Agrochemicals consistently seem to affect interactions between amphibian hosts and trematode parasites [4, 32]. For example, Echinostoma trivolvis infection of cricket frogs has increased in areas with detectable levels of herbicides in Midwestern United States [32]. Similarly, E. trivolvis infection in Rana clamitans has increased in areas closer to nutrient and where other chemical inputs were high [26]. To corroborate these findings, Rohr and colleagues [33] demonstrated that the trematode infections were higher in amphibians exposed to atrazine, glyphosate, carbaryl, and malathion. Furthermore, elevated levels of nitrogen and phosphorous associated with fertilizer use increased amphibian trematode infections [33,34,35].

In this study, we examined the effects of Acanthostomum burminis infections in the tadpoles and metamorphs of the Asian common toad, Duttaphrynus melanostictus in the presence of four pesticides: two herbicides (glyphosate and propanil), and two insecticides (chlorpyrifos and dimethoate). Individual effects of these pesticides on A. burminis infections in the same developmental stages of the hourglass tree frog, Polypedates cruciger, and D. melanostictus were previously reported [35,36,37,38,39]. In these species, A. burminis induced mainly axial and some limb malformations, increased mortality and time to metamorphosis, and decreased size at metamorphosis [35, 36, 39], whereas the four pesticides increased malformations, mortality, and time to metamorphosis [37, 38]. Many laboratory studies suggest that in the presence of pesticides, trematode-induced effects are enhanced [40,41,42,43]. Recently, exposure to the combination of cercariae of A. burminis and pesticides revealed that the two factors pose greater risks to frogs than either factor alone [44]. Even though, cercariae are often sensitive to xenobiotics [45,46,47], A. burminis cercariae in both the control and pesticide treatments penetrated the tadpoles showing no signs of toxicity before the infection [44]. Whereas previous work on D. melanostictus explored the effects of pesticides and A.burminis in isolation only, here we build upon work that suggests that pesticide exposure can enhance trematode infection by crossing the presence and absence of pesticides with the presence and absence of A.burminis to test whether pesticides increase or decrease risk from this infection in D. melanostictus. Consequently, this work will help move the field towards a more general conclusion regarding the risk that the combined effect of the pesticides and cercariae pose to amphibians.


Study animals

The Asian common toad, Duttaphrynus melanostictusis at least concerned species, distributed all over Sri Lanka, especially in human-altered habitats. The adults lay egg strands in slow-flowing streams or in water pools. Four newly spawned egg clutches of D. melanostictus were collected from ponds in the Peradeniya University Park (7°15′15″N 80°35′48″E / 7.25417°N 80.59667°E) and were transferred to the research laboratory in the Department of Zoology, University of Peradeniya, Sri Lanka. The egg strands were placed in a glass aquarium filled with dechlorinated tap water. Tadpoles were fed ground fish flakes twice a day (~10% body mass). The debris and faeces that collected at the bottom of the aquaria were siphoned out and water level was replenished daily. Water temperature was maintained around 27° -30 °C and pH was maintained around 6.5–7.0.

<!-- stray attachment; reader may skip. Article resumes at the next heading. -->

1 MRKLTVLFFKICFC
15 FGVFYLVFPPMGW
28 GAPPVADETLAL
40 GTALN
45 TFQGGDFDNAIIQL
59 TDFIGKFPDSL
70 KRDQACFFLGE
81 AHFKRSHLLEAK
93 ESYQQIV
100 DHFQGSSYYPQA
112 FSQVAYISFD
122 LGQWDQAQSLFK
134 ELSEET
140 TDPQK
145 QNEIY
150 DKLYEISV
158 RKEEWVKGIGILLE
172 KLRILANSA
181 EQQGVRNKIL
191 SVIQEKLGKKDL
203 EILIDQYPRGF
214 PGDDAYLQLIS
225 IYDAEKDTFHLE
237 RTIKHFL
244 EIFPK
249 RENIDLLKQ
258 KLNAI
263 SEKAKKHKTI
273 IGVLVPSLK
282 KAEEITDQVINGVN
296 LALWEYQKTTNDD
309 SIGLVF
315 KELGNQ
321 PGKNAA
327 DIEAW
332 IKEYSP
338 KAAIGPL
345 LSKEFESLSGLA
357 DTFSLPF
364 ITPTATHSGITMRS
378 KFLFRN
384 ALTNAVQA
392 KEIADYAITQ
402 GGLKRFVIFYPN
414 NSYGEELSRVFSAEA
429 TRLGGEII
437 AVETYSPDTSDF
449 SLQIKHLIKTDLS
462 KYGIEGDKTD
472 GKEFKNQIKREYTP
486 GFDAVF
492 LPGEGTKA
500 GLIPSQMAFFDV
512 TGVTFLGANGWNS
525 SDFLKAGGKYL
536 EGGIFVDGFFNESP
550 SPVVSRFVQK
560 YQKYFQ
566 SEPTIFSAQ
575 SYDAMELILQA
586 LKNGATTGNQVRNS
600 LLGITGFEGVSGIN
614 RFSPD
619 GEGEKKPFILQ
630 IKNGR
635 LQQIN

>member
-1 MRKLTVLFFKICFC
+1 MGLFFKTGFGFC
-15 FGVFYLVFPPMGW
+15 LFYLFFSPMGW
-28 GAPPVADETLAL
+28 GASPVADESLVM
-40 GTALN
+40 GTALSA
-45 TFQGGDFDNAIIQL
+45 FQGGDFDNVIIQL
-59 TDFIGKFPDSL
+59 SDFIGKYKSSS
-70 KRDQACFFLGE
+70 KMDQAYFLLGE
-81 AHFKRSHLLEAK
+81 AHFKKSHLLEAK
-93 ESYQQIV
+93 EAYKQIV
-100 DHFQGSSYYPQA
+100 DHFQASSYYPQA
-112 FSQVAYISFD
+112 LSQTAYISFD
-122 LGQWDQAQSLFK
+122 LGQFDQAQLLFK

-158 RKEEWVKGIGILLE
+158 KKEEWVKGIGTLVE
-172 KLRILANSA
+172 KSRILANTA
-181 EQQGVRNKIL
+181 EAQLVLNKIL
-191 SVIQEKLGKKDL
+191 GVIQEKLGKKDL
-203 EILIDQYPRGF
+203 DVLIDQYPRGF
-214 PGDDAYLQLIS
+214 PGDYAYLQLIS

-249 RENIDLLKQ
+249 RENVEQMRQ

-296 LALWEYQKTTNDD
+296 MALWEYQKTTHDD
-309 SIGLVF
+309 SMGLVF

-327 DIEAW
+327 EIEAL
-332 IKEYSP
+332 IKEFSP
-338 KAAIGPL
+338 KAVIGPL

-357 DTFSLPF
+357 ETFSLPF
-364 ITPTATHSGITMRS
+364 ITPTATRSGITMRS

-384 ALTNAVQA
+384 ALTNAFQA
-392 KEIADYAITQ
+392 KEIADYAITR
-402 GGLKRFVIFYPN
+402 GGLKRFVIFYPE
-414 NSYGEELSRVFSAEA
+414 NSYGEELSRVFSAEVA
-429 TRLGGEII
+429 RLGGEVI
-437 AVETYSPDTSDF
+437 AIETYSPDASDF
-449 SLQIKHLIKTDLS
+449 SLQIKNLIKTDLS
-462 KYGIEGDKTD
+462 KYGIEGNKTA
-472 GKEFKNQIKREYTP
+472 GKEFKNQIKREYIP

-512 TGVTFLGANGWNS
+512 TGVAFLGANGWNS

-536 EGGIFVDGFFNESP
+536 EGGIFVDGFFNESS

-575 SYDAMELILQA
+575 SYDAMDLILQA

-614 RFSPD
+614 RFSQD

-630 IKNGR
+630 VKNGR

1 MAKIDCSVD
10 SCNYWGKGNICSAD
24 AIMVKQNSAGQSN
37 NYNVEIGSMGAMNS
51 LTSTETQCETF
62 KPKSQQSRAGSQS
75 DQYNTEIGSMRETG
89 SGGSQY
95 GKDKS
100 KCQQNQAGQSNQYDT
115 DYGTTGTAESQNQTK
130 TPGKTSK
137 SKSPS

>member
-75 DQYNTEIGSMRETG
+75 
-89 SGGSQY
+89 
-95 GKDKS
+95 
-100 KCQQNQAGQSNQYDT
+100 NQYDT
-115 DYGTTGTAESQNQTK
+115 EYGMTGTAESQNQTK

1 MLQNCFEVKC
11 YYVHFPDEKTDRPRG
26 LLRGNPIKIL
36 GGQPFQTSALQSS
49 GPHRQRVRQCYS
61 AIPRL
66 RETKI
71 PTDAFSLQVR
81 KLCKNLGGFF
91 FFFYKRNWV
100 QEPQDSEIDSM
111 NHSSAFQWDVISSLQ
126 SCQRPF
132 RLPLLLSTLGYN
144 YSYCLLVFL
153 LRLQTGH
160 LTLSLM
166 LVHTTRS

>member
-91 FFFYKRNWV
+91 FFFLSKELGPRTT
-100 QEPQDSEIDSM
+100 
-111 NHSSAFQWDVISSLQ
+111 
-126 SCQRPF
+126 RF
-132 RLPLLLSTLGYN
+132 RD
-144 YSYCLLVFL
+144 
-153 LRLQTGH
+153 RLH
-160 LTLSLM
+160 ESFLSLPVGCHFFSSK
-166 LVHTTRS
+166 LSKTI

Adults of Acanthostomum burminis reproduce sexually in the common freshwater snake [39] and release eggs with the faeces of these hosts. A free-living larval stage, miracidiae comes out when the eggs encounter water and look for the first intermediate host, a snail. Once in the snail host, they reproduce asexually and a second free-living larval stage, cercaria, is released. Cercariae search for their second intermediate host, which is an amphibian. The cercariae encyst subcutaneously as metacercariae in amphibians. When an infected amphibian is consumed by a water snake, the life cycle is completed.

Pleurolophocercous cercariae of A. burminis released from the freshwater snail species Thiara scabra (Family: Thiaridae) were used for the trematode exposures in this experiment. Thiara scabra is a common freshwater snail, found associated with muddy/sandy bottom closer to riverine vegetation [48]. Thiara scabra were collected from the university stream and were placed in plastic vials containing 10–15 mL of dechlorinated tap water, under sunlight to induce cercarial shedding. The snails that were shedding cercariae were kept individually in separate vials to obtain a continuous supply of cercariae for the exposures. One infected snail was used for all the tadpole exposures per clutch. Thus, four source snails were used to expose the tadpoles from the four clutches of toads. This is advantageous because the blocking factor removes variation from the error term that is due to both the source of the tadpoles (clutch) and the source of the cercariae (snail), increasing statistical power to detect an effect of treatments.